I was toying around on Desmos, and I noticed that when successive sine functions were added $(\sin(x) + \sin(2x) + \sin(3x) + \ldots)$, it seemed to form a shape. Here is the graph of that shape.

It looks a little bit like a contorted tangent function or a logarithmic function, but I was wondering how I could find a function that exactly traced out

  1. the maximum values of the sine function,
  2. the minimum values of the sine function, and
  3. the average values of the peaks and valleys.

The function traced by the derivative is also quite interesting; it looks somewhat like a secant function. Any further information on this topic or directions in which to further my understanding on this topic would be greatly appreciated!

EDIT: On a second reread, I am looking more for a function that accomplishes this without the oscillations of the sine waves. In this graph the tangent function almost accomplishes this for the average case, but not quite.

  • $\begingroup$ A few more for you to $ $play with:\begin{align}\sum_{n=1}^\infty\frac{\sin(nx)}n&=\sin(x)+\frac{\sin(2x)}2+\frac{\sin(3x)}3+\dotsb\\ \sum_{n=1}^\infty\frac{\sin((2n-1)x)}{2n-1}&= \sin(x)+\frac{\sin(3x)}3+\frac{\sin(5x)}5+\dotsb\\ \sum_{n=1}^\infty\frac{\cos(nx)}{n^2}&=\cos(x)+\frac{\cos(2x)}4+ \frac{\cos(3x)}9+\dotsb\end{align} $\endgroup$ – Akiva Weinberger Jul 13 '17 at 2:09
  • $\begingroup$ (Also, see what happens if you make those alternating sums, say by putting a $(-1)^n$ after the $\sum$ sign) $\endgroup$ – Akiva Weinberger Jul 13 '17 at 2:18

Using Euler's identity, the value of your sum is $$ \sum_{k=1}^n \sin(kx)=\csc \frac{x}{2}\sin \frac{xn}{2}\sin\frac{x(n+1)}{2}. $$ I'll spare you the tedious proof of this, and perhaps you will want to try it yourself.

Does this help you confirm or reject any of your conjectures?

I'm sorry to say that the finding of maxima and minima will be rather tedious, because the derivative is less than beautiful:


In order to find the max/minima, you will need to solve the trigonometric equation $$(n+1)\cos(nx)-n\cos((n+1)x)-1=0$$ For $x$ and $n$, and find the general solution. I will probably edit later once I have done that, if you can't figure it out.

Best wishes, and cool question!

  • $\begingroup$ A bit... from the research that I have done into this series, I was able to find this condensed version of the series, but I couldn't find anything relating to a single function that traces out the maximum points in the function. What I am looking for is a single function that traces out the maximum points without the oscillations of the sine function (and perhaps a different one to trace out the minimum as well). I have edited the question to match this. $\endgroup$ – louie mcconnell Jul 12 '17 at 23:52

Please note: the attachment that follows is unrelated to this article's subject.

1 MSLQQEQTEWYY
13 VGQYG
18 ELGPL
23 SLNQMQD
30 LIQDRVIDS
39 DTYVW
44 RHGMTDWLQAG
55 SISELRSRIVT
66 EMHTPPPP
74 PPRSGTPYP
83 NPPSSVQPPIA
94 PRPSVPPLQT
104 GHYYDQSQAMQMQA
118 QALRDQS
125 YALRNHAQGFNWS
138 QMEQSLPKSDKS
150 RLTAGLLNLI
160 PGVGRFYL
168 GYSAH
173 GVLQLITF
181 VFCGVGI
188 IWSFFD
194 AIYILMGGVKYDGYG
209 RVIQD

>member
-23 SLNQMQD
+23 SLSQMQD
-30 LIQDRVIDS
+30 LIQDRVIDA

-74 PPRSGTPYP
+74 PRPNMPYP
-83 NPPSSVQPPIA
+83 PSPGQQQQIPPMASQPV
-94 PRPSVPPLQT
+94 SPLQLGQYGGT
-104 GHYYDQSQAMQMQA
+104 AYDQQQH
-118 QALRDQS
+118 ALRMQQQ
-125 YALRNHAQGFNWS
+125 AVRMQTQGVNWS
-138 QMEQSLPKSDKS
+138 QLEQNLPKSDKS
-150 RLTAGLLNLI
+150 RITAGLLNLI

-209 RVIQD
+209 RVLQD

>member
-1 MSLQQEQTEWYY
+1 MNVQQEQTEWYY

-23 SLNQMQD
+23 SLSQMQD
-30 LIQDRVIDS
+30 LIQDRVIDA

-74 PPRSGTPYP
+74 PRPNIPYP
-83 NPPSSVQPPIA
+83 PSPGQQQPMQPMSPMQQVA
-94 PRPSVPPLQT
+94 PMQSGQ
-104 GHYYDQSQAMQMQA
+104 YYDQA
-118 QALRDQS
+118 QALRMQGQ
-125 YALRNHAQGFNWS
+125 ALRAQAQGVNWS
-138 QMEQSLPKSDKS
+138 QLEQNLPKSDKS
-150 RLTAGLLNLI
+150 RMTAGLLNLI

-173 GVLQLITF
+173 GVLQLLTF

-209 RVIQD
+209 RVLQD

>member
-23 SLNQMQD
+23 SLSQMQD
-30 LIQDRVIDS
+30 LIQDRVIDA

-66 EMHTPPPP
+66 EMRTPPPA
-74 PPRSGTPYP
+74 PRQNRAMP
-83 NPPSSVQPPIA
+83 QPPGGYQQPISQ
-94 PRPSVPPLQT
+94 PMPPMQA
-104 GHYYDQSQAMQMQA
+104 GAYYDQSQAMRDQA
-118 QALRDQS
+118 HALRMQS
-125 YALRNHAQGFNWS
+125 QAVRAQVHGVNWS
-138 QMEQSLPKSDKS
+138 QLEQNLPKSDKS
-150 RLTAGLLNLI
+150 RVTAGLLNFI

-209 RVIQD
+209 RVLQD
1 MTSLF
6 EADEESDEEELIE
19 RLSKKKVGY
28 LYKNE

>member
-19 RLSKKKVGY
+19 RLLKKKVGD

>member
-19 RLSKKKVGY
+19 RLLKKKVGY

• $\begingroup$ If you just want to connect the top of the waves...$\sin a\sin b = (\frac 12 (\cos (a-b) - \cos (a+b)) \implies csc \frac {x}{2}\sin\frac{xn}{2}\sin\frac {x(n+1)}{2} = \frac 12 (\csc \frac {x}{2}(\cos\frac {x}{2} -\cos\frac {x(2n+1)}{2})$ Why does that matter? For most $x$ there will exist an $n$ such that $\cos\frac {x(2n+1)}{2} = \pm 1$ giving us $\frac 12 (\cot \frac {x}{2} \pm \csc \frac {x}{2})$ for the max and the min. $\endgroup$ – Doug M Jul 13 '17 at 0:32
  • $\begingroup$ That $\frac12(\cot\frac x2\pm\csc\frac x2)$ should be in the answer. $\endgroup$ – Akiva Weinberger Jul 13 '17 at 2:12
  • $\begingroup$ Fascinating! This is exactly what I was looking for, Akiva/Doug. Thank you! I'm still al little spotty on your explanation though, Doug. $\endgroup$ – louie mcconnell Jul 13 '17 at 19:35
  • $\begingroup$ @DougM If you want, you can copy that out of the comments and write your own answer, and I'll delete mine for you. Great answer! $\endgroup$ – Frpzzd Jul 13 '17 at 20:39

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